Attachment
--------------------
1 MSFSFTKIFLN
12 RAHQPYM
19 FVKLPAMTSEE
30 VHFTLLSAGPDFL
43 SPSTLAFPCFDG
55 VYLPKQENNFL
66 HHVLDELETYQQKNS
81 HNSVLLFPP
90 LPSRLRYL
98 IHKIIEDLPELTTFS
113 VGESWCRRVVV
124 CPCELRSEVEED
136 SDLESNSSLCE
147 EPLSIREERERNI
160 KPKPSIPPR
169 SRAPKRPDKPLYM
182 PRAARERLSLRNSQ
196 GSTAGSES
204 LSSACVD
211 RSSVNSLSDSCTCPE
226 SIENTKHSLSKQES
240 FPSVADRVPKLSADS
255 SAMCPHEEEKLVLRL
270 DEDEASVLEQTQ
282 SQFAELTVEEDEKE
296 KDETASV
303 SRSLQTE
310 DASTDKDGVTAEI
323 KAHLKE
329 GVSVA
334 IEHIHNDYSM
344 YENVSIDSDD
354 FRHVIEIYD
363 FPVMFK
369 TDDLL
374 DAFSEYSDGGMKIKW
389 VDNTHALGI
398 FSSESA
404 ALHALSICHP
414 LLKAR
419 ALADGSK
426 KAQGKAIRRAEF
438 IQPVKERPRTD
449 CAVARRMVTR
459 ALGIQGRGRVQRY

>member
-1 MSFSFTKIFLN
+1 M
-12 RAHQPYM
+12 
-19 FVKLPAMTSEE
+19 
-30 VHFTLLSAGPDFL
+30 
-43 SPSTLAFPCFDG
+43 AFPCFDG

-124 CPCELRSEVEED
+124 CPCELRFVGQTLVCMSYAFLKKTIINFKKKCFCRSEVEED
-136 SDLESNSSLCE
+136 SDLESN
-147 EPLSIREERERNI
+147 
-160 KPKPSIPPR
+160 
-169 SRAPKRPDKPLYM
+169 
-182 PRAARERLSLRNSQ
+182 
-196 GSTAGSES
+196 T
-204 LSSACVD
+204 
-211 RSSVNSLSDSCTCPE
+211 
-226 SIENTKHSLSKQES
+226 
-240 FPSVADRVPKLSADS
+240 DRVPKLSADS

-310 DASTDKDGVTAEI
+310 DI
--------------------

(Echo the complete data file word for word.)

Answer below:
1 MSFSFTKIFLN
12 RAHQPYM
19 FVKLPAMTSEE
30 VHFTLLSAGPDFL
43 SPSTLAFPCFDG
55 VYLPKQENNFL
66 HHVLDELETYQQKNS
81 HNSVLLFPP
90 LPSRLRYL
98 IHKIIEDLPELTTFS
113 VGESWCRRVVV
124 CPCELRSEVEED
136 SDLESNSSLCE
147 EPLSIREERERNI
160 KPKPSIPPR
169 SRAPKRPDKPLYM
182 PRAARERLSLRNSQ
196 GSTAGSES
204 LSSACVD
211 RSSVNSLSDSCTCPE
226 SIENTKHSLSKQES
240 FPSVADRVPKLSADS
255 SAMCPHEEEKLVLRL
270 DEDEASVLEQTQ
282 SQFAELTVEEDEKE
296 KDETASV
303 SRSLQTE
310 DASTDKDGVTAEI
323 KAHLKE
329 GVSVA
334 IEHIHNDYSM
344 YENVSIDSDD
354 FRHVIEIYD
363 FPVMFK
369 TDDLL
374 DAFSEYSDGGMKIKW
389 VDNTHALGI
398 FSSESA
404 ALHALSICHP
414 LLKAR
419 ALADGSK
426 KAQGKAIRRAEF
438 IQPVKERPRTD
449 CAVARRMVTR
459 ALGIQGRGRVQRY

>member
-1 MSFSFTKIFLN
+1 M
-12 RAHQPYM
+12 
-19 FVKLPAMTSEE
+19 
-30 VHFTLLSAGPDFL
+30 
-43 SPSTLAFPCFDG
+43 AFPCFDG

-124 CPCELRSEVEED
+124 CPCELRFVGQTLVCMSYAFLKKTIINFKKKCFCRSEVEED
-136 SDLESNSSLCE
+136 SDLESN
-147 EPLSIREERERNI
+147 
-160 KPKPSIPPR
+160 
-169 SRAPKRPDKPLYM
+169 
-182 PRAARERLSLRNSQ
+182 
-196 GSTAGSES
+196 T
-204 LSSACVD
+204 
-211 RSSVNSLSDSCTCPE
+211 
-226 SIENTKHSLSKQES
+226 
-240 FPSVADRVPKLSADS
+240 DRVPKLSADS

-310 DASTDKDGVTAEI
+310 DI